|Syme Hut - frozen solid|
Ice-blasted marker poles were half buried by snow, but still allowed for easy navigation up the face and across the undulations of Fanthams Peak. Our head-lamps switched to spot light mode to pick up our awaited hut - all we saw was a faint blob of ice in the distance. A twenty minute ice hacking frenzy eventually gave us headway into the top half of the door, and squeeze into the ice-box hut...
|Excavating the door of Syme Hut|
|Taranaki Like No Other|
|Climbing through rime ice feathers on the South Ridge|
|Team on the crater rim|
Guide book in hand with lunch, I eyed up the left-hand groove of the most aesthetic Shark's Tooth. Andy stationed on belay, I began the lead. Finally up close and personal with the Tooth, I became accustomed with the infamous hollow Egmont ice. It was insecure at best, layers upon layers of aerated wind blasted storm ice. I clipped into a screw early on but became less trusting of the ice strength as I climbed. Wired nuts secured me to the face as I climbed precariously to the summit ridge, an airy 40 metre pitch.
|Getting stuck into the groove|
|Harriet slamming her tools over the lip, good ice|
|Harriet feeling the exposure on the crater face|
|Andy walking off Shark's Tooth|
|Sunset at the hut|
With an early night at Syme Hut, we rested up for the trip's main objective - Ted's Alley. Owen had told us excitedly about a really steep section he had seen near the top of the Alley, a narrowing icy couloir running below the famous East Ridge route. We collapsed into the bunks at 7, the midnight mission finally catching up on us.
|Traversing hard icy slopes to the base of Ted's Alley|
Next day from Syme, we tackled an hour's icy sidle to the bottom of Ted's Alley. We felt we were slightly cheating the route, starting more than halfway up the mountain, but the climbing below appeared a straight-forward walk up from Manganui skifield, somewhat easing our guilt.
As I glanced upwards, the ice step was immediately obvious. A tingle of nerves and excitement ran through my veins. Andy climbed steadily up to the base of the ice cliff, slinging a large ice horn backed up with a screw as our belay anchor. I followed close behind, mentally preparing myself for the job ahead.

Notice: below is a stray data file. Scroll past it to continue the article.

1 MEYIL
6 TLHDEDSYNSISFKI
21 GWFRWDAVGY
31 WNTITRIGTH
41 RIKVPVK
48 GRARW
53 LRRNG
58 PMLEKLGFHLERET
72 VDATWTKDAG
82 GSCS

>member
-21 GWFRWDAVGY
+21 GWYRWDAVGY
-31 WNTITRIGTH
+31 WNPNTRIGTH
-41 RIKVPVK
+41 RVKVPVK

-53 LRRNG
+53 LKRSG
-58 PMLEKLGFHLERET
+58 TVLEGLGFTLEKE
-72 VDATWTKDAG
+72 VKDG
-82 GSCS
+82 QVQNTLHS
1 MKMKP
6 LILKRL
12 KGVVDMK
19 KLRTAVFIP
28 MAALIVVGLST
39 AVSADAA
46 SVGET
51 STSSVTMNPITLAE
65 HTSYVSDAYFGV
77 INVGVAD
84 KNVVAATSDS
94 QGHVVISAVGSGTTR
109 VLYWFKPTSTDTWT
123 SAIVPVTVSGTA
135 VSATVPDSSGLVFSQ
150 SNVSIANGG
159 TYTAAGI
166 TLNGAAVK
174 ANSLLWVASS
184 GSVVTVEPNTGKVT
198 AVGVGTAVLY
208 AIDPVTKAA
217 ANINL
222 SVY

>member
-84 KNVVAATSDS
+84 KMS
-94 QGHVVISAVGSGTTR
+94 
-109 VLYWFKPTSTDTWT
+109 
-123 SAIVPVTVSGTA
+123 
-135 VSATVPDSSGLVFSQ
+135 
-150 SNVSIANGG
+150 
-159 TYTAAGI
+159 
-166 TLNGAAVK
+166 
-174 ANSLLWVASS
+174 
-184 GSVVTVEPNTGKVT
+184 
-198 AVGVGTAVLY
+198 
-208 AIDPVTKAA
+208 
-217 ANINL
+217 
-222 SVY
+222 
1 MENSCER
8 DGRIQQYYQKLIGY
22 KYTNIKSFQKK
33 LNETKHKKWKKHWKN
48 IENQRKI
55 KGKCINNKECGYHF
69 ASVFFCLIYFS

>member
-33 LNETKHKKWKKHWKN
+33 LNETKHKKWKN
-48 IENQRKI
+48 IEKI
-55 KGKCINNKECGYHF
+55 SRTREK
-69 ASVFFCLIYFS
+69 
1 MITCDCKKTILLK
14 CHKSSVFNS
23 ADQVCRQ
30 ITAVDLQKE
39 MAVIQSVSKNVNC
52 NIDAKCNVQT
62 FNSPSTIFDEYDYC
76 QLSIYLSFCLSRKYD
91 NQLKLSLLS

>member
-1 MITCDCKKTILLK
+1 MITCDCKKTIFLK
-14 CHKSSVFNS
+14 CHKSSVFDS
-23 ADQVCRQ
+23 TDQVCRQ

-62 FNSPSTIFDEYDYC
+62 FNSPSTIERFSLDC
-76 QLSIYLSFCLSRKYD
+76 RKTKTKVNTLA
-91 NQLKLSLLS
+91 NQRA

|Pysching up for the climb|
I knew I had to lead the pitch. Though intimidating, I felt a sense of self-imposed pressure to take on the challenge. Andy seemed relaxed and more than happy to be brought up on the blunt end. I racked up with five ice screws, two snow stakes and a selection of nuts. We exchanged few words as I set off up the cliff. The first move was the crux - fortunately I found surprisingly solid, thick ice to sink my tools into as I pulled my crampons over the lip of the rock cliff.
Relieved after the first strenuous move, I put in a screw; it twisted in deep and solid. The nerves had worn off now and I was loving every swing of the axe. I continued up the 65-70 degree icy slope, keeping close to the rock in case any rock protection showed up. The pitch gradually relented in steepness, and I had soon run out the 60 metres of rope. I put in two stakes for an anchor and pulled the rope up fast and tight to signal to Andy, out of sight, that he was safely on belay. After twenty minutes he appeared over the crest, stoked and clearly reveling in the exposure.
|Andy following the crux pitch on Ted's Alley, high up the east face|
Clouds swirled below, just revealing a solid crowd enjoying the snow at Manganui Skifield. We packed up the rope and pros, and soloed easily a few hundred metres to the summit crater. Glorious. To complete our route, Andy led up 10 Second Gulley on the south side of Shark's Tooth to secure the double summit.
|Andy taking the sharp end up the tooth|
|Team stoked to do the double on Shark's Tooth|